Her wedding suit still exists, but I’ve only seen photos of it. Some of the articles are too fragile to display, or it could be that I’ve just missed it as the clothes are rotated from time to time. Again, family tradition holds that she made her suit, but she would have to have been a real expert as it is quite elaborate.

For their honeymoon, RJ and Katherine did what rich people usually did – they went on a tour of Europe. While in Paris, Katherine commissioned two gowns from the couture house, Compagnie Lyonnaise. The one here is made from crepe de Chine, and is decorated with multiple lace medallions, silk embroidery, and tiny buttons.

All those ovals are inset lace, and I wish you could better see the embroidery. Quite nice!

Here’s a very fancy sleeve, and a tiny taste of the back detail.

The couple first lived in Winston-Salem, but in 1912 Katherine’s house in the country was begun. It was finally finished in 1917, but unfortunately, by that time RJ was seriously ill. He died in 1918, having lived in the new house for only a few months. Katherine and their four children remained at the house. She quietly remarried in 1921, the groom being the principal of the estate’s school, and a much younger man.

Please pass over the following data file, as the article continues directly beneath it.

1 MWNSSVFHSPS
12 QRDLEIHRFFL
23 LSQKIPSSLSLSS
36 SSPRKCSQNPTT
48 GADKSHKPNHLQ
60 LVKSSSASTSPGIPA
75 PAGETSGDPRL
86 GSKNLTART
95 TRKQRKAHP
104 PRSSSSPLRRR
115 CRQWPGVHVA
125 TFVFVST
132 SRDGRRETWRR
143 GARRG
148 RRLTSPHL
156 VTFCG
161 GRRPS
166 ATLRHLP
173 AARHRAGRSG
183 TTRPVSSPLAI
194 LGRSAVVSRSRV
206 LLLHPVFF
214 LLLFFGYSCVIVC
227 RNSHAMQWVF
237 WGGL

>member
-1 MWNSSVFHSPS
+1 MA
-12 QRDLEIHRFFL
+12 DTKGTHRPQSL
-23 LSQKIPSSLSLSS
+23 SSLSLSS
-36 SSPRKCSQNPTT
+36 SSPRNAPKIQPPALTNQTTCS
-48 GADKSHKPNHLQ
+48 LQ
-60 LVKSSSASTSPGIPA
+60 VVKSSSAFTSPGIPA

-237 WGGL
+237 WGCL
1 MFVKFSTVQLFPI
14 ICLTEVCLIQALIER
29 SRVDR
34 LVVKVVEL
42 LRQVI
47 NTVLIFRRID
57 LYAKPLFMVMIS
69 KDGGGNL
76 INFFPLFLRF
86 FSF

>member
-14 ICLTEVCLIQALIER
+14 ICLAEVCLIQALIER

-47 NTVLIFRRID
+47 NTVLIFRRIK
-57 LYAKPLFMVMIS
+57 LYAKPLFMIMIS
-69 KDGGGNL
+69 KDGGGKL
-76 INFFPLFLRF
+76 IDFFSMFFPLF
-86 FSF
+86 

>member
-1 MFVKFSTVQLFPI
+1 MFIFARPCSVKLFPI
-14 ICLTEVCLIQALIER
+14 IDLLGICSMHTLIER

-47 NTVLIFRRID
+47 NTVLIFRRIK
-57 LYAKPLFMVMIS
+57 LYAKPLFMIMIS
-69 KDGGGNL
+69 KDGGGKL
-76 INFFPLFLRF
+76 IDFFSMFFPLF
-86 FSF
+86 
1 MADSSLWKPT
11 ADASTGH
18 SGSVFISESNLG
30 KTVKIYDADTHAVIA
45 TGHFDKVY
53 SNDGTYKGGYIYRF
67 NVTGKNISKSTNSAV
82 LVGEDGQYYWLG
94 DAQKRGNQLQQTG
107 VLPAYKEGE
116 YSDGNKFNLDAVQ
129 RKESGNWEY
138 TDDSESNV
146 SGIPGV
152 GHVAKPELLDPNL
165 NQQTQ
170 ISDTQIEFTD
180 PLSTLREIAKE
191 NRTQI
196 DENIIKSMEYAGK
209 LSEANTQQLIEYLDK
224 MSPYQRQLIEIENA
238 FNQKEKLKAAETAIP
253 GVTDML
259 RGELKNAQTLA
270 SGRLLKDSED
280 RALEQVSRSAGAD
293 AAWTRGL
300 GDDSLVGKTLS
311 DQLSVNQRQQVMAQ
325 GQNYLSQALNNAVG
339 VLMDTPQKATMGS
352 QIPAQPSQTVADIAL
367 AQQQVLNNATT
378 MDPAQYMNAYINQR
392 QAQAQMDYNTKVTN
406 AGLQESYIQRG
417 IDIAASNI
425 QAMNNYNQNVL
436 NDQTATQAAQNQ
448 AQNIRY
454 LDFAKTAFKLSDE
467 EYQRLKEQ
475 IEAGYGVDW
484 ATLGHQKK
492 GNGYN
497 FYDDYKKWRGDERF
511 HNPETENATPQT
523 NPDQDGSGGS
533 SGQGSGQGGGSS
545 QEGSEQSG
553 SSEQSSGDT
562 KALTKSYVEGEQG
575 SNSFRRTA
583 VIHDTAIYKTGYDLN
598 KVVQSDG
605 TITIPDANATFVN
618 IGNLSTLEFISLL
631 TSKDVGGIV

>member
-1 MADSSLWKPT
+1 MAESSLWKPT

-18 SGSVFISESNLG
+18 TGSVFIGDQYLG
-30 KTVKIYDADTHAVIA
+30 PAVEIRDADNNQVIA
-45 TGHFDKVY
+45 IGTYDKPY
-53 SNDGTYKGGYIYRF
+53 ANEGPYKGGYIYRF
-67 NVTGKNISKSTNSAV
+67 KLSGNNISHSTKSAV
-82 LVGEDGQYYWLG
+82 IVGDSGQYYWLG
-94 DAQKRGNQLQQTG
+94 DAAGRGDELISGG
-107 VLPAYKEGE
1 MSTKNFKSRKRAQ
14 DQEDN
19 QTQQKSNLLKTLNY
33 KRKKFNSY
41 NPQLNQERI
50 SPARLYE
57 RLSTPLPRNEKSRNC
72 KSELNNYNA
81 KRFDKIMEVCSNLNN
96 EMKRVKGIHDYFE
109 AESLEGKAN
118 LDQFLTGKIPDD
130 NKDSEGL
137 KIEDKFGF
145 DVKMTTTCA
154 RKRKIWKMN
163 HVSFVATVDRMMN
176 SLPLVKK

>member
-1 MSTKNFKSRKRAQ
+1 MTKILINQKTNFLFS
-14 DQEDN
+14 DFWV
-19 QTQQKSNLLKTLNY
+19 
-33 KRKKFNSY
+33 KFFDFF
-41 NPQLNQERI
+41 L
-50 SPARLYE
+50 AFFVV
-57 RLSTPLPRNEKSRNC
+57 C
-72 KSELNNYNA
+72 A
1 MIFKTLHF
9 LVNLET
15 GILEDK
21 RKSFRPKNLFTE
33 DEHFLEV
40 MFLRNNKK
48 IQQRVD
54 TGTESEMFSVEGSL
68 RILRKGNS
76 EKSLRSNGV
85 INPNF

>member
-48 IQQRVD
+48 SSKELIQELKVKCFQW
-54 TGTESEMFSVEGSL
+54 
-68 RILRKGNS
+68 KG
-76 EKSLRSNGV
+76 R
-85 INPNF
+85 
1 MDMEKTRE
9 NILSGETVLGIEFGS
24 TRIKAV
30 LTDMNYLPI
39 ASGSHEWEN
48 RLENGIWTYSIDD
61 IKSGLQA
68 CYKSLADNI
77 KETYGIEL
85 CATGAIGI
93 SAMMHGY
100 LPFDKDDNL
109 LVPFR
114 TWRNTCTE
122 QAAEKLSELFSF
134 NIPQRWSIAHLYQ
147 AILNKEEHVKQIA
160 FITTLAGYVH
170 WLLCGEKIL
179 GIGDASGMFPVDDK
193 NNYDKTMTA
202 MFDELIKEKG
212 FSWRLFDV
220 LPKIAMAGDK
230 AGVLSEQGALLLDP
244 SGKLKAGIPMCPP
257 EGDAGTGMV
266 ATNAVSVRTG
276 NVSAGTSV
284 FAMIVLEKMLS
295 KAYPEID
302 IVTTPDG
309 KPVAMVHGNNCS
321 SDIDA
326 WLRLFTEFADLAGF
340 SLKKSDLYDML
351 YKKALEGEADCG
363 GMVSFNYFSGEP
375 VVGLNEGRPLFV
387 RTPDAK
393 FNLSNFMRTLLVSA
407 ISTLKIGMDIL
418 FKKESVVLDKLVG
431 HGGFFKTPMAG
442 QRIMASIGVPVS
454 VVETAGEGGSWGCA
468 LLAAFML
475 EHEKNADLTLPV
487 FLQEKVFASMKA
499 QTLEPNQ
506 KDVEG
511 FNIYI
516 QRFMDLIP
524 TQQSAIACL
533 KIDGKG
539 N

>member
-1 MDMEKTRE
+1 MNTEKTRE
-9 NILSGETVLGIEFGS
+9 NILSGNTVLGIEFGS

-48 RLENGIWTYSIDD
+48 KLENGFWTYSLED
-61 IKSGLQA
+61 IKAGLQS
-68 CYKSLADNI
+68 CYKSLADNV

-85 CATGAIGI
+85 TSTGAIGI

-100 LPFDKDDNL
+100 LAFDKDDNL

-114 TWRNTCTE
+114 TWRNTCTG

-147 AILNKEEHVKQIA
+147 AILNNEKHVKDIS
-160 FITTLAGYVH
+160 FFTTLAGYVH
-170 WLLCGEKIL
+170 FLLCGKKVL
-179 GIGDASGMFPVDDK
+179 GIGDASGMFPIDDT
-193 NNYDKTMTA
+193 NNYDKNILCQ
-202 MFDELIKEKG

This dress belonged to Katherine, and was made for her by New York dressmakers, Frances and Co, around 1922.

Without a doubt, this cape is my favorite of the pieces currently on display. It from Paris design house, Boué Soeurs, who were known for their use of constructed flower ornamentation.

I love how the tie ends are pulled through the wreath of fabric flowers.

Sad to say, but Katherine died in 1924, after giving birth at the age of 44. The four Reynolds children were put under the trust of relatives and continued to live at Reynolda. I didn’t take photos, but one section of the attic is devoted to their toys.

There are also some clothes that belonged to Katherine’s daughters.  This stunning gown and mantle was made by New York designer Jesse Franklin Turner for Mary Reynolds Babcock. The dress is a rich satin, and the mantle is velvet. There is a 1937 portrait of Mary wearing this dress on the Reynolda website.

This Hattie Carnegie gown with matching jacket was worn by Katherine’s daughter Nancy Susan Reynolds Bagley. It dates to the mid 1950s.